Pink Floyd
The Final Cut


4.5
superb

Review

by menawati CONTRIBUTOR (79 Reviews)
October 9th, 2012 | 63 replies | 1,800 views


Release Date: 1983 | Tracklist

Review Summary: A highly personal journey which berates the futility of war. 'The Final Cut' is often overlooked and occasionally maligned but Waters penned some of his most emotive and thought provoking lyrics on this final chapter in his career with Pink Floyd.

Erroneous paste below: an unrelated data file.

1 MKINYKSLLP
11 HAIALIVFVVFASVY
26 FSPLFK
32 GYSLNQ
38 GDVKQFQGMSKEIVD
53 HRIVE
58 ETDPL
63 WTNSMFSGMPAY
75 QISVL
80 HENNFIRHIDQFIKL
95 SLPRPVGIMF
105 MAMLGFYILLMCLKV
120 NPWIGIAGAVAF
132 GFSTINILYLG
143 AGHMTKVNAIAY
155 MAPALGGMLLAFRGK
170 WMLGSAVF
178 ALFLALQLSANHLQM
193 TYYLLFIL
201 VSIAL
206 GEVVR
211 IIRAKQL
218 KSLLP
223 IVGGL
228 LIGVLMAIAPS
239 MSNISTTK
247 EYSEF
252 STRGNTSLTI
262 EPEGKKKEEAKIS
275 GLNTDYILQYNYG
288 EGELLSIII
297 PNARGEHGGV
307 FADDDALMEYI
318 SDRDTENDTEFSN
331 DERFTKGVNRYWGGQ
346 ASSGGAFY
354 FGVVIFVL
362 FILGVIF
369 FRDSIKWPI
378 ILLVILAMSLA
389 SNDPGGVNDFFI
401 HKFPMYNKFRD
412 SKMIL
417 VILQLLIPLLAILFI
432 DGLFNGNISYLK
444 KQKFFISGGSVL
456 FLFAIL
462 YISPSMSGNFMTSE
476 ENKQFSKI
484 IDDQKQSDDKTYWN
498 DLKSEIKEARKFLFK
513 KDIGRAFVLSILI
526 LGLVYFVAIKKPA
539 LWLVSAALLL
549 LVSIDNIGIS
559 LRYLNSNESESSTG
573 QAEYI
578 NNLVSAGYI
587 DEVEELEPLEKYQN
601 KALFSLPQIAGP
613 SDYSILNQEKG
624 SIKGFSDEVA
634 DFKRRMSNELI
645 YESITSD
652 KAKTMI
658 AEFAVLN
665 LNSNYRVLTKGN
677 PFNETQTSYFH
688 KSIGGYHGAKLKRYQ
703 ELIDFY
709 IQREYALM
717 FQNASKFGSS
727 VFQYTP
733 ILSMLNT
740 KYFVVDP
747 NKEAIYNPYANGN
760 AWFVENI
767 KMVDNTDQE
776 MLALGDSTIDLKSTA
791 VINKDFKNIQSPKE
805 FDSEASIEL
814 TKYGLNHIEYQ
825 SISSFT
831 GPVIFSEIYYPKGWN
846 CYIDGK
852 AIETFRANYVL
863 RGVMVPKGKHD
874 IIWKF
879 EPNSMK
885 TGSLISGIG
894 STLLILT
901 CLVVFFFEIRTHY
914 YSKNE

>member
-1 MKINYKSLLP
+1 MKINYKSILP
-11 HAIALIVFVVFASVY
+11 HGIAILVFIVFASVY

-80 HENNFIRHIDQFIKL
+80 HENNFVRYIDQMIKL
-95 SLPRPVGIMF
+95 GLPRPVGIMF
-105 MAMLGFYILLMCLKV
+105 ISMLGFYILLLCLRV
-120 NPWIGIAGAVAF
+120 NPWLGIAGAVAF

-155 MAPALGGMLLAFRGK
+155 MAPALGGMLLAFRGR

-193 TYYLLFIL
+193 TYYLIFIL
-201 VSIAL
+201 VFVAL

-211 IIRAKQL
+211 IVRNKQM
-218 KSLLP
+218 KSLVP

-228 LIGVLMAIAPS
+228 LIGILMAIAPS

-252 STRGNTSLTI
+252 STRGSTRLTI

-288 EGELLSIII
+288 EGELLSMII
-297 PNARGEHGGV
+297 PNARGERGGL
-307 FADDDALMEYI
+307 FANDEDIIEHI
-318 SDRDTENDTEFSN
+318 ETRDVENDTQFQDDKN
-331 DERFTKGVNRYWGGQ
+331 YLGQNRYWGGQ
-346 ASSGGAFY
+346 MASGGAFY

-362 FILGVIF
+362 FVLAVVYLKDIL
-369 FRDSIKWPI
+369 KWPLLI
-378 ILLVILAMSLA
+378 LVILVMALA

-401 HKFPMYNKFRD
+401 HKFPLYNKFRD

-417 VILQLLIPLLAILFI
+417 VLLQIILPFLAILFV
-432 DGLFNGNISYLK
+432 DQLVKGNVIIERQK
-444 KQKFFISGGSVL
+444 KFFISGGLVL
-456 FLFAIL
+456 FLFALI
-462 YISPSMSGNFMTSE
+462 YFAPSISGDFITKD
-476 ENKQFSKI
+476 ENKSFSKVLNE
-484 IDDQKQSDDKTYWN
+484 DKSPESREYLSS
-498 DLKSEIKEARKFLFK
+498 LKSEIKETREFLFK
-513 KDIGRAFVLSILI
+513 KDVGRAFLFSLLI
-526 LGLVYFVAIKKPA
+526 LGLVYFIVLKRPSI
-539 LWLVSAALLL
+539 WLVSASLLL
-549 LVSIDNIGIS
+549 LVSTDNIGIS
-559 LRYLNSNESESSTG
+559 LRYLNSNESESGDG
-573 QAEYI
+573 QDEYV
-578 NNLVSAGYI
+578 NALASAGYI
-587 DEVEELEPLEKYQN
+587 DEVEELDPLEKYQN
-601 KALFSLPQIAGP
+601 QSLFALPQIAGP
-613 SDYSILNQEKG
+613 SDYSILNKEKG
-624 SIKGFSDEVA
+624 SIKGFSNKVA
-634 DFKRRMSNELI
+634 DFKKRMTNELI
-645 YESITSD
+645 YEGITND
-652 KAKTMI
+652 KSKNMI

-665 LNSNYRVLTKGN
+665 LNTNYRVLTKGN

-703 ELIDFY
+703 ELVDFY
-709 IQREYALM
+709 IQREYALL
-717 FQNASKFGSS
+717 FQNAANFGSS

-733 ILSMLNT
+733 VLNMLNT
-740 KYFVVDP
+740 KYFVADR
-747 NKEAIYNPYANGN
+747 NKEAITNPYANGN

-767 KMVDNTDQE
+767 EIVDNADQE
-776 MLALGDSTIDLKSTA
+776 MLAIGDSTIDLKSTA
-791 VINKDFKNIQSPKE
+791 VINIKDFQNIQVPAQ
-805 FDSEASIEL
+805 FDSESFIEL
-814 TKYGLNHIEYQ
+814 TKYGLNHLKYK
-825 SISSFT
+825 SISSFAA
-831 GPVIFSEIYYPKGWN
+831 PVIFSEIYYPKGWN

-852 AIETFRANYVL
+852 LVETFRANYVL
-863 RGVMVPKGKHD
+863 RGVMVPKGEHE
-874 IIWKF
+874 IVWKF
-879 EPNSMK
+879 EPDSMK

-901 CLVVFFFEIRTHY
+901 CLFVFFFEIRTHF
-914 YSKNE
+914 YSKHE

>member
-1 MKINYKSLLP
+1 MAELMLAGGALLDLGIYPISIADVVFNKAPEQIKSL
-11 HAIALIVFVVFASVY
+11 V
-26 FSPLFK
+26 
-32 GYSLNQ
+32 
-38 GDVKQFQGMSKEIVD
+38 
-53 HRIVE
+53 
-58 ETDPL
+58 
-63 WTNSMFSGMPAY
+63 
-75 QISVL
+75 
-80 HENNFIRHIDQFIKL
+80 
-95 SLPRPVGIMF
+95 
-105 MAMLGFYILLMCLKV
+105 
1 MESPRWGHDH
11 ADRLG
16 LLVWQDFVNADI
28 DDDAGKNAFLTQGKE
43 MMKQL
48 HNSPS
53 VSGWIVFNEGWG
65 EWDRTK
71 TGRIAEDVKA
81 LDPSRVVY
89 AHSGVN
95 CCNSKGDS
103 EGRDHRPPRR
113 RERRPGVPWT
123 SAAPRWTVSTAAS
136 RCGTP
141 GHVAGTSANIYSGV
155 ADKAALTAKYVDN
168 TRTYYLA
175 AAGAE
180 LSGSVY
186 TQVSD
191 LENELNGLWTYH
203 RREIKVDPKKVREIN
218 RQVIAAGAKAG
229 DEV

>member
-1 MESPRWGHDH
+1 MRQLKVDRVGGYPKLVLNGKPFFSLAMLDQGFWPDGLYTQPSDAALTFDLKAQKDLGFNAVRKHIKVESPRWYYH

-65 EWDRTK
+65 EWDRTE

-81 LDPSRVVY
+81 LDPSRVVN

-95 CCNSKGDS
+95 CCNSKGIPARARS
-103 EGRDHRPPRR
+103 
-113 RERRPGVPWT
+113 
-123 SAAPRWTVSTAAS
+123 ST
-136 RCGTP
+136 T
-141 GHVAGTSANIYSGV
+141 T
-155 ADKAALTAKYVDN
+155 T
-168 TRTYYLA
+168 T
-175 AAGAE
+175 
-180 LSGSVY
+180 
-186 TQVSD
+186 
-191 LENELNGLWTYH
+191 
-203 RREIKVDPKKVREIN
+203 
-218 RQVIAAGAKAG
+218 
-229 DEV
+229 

It doesn't take much research to come to the conclusion that 'The Final Cut' is not exactly the most well-loved Pink Floyd release. In fact some people don't even consider this to be a proper Floyd album and jestingly proclaim it to be the first Roger Waters solo effort. Richard Wright had already left, Gilmour only sings on one of the tracks and Waters is credited for the writing and composition of every song so maybe there is an element of truth in the criticisms. This album was originally intended as part of the soundtrack for 'The Wall' and could therefore be viewed in some respects as a series of offcuts from their previous work. But that would be rather unfair. Waters rearranged the material to become a general critique of the futility of war, and also what he considered to be the betrayal of his father, and the project took on a life of its own.